Still very nervous in traffic, however.
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Old 08-13-08, 07:23 AM   #8
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Originally Posted by DougG View Post
Do you think it's possible for an adult (in their 20s) to learn to ride a bicycle for the first time? I've heard that it is a lot more difficult than learning as a child, in a similar way to learning a 2nd language, etc. An adult brain is harder to train than a child's.

Plus, it seems like falling is going to hurt a lot more than it would when you're a lot closer to the ground to begin with (and there's no way you could get away with training wheels!).

Anyone ever known someone who's done this successfully?
I taught myself to ride as an adult in December 2006 and January 2007. Ten months later I'd completed a century. That first year I went on a four day bike tour and rode more than 3000 miles. I'm 41 and have structural problems - knocked knees, uneven legs, and scoliosis. So it can be done.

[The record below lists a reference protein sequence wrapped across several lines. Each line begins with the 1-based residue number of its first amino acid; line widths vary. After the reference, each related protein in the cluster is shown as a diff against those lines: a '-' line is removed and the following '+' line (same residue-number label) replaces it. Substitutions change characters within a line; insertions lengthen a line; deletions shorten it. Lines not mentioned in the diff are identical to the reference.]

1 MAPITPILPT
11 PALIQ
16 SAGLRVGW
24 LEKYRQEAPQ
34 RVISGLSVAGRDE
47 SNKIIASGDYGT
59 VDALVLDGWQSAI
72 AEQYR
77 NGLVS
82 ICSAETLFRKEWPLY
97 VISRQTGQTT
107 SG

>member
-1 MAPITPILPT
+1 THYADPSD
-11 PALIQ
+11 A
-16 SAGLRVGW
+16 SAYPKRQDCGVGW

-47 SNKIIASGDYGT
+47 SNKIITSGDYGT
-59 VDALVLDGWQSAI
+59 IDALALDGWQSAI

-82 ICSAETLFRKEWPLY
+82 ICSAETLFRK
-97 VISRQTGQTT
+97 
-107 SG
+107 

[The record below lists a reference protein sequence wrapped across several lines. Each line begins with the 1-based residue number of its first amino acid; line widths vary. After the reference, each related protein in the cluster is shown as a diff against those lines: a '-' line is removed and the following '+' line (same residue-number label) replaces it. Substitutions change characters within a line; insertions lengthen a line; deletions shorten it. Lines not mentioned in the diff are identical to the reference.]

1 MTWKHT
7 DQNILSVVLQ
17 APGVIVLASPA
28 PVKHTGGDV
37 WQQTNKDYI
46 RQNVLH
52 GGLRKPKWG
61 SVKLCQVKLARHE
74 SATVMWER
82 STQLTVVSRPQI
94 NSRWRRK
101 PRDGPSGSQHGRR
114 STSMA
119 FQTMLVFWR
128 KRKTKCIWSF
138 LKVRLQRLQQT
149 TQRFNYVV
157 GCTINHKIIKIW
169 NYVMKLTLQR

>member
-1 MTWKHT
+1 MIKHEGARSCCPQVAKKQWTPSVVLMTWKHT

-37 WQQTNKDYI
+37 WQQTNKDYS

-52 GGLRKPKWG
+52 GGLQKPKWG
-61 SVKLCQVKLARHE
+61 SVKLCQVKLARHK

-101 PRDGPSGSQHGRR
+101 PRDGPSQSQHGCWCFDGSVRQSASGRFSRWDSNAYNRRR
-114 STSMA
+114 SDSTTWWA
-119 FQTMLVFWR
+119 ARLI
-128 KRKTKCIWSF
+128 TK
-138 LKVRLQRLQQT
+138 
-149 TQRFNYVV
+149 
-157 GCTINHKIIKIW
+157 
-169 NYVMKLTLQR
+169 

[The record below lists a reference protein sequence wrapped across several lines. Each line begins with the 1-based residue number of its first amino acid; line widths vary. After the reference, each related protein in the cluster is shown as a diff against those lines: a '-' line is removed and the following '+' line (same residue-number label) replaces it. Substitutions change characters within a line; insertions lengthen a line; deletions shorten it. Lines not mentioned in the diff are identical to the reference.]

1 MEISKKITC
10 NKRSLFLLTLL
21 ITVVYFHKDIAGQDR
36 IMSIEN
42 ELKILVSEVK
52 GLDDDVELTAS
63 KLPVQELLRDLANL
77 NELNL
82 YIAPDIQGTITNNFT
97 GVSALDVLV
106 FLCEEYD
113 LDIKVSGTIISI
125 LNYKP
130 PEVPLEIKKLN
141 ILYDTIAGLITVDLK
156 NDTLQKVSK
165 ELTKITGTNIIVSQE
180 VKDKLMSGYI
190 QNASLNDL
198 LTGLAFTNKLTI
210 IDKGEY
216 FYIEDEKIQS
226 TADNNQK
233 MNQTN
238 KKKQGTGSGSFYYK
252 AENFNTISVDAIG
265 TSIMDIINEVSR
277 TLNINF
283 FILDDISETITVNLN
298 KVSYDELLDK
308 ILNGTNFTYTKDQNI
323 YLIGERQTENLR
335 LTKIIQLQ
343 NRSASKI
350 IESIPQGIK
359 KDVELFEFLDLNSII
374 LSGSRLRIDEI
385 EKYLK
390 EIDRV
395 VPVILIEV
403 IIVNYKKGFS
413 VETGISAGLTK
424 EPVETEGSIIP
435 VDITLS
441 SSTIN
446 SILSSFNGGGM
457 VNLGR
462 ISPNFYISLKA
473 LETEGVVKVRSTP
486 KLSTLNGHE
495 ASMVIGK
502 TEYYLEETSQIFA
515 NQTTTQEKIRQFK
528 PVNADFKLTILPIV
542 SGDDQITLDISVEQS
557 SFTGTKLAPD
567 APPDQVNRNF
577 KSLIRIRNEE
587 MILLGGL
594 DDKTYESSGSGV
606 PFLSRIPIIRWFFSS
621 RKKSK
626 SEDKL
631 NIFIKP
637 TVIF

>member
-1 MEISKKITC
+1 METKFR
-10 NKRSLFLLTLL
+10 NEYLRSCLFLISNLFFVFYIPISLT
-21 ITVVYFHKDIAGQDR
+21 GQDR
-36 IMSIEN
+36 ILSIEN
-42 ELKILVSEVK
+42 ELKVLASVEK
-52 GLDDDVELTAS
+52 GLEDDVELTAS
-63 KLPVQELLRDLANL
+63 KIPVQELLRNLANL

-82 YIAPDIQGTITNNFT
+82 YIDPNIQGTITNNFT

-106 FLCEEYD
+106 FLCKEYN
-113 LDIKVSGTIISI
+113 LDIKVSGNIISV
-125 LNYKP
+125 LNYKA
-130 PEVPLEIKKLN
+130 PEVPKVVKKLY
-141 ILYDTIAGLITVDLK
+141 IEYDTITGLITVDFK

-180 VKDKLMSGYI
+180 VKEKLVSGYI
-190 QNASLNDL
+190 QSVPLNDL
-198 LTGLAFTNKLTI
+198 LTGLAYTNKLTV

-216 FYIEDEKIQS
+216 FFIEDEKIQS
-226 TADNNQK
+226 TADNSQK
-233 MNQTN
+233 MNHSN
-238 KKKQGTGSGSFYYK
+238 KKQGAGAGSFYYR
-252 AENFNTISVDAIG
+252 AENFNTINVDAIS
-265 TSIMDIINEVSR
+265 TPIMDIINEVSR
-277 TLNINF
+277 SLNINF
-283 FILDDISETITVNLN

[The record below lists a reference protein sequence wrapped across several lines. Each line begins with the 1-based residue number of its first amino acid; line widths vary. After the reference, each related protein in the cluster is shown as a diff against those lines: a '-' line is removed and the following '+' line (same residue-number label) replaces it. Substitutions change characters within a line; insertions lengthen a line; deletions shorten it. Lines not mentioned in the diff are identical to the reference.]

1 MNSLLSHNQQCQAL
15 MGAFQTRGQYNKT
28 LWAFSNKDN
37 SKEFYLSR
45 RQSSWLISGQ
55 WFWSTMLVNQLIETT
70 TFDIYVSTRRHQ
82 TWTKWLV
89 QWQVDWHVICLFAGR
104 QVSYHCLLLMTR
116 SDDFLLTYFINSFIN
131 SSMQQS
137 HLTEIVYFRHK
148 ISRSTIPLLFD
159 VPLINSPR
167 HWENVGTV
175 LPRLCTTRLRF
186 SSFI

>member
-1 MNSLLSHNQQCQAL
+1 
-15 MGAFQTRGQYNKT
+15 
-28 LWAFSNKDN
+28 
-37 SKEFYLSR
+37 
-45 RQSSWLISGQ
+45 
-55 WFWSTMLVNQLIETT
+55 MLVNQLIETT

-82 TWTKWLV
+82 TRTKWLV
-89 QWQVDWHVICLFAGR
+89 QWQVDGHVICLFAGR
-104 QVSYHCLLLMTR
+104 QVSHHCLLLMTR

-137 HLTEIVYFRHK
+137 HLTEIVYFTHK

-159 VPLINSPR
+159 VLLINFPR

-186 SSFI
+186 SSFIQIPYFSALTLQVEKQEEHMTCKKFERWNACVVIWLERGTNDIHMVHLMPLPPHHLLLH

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Old 08-13-08, 07:25 AM   #9
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Hey Doug,
I taught myself yesterday, and I am really psyched about it! Took me about 20 min to go from impossible to balance to riding loops around my apartment complex. No need for the "take the pedals off" and all the other stuff that scared me before I started. Just find a piece of flat ground where no one can bother you (and no kids around to laugh and point ), and try first to kick start and glide without pedalling, to keep your balance. Then little by little I started pedaling, and then moved to the quiet road around where I could also go downhill. Not kidding, 20 minutes. Go for it!
Oh, I'm 33!
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Old 08-13-08, 07:26 AM   #10
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I taught myself to ride last year and I'm on this forum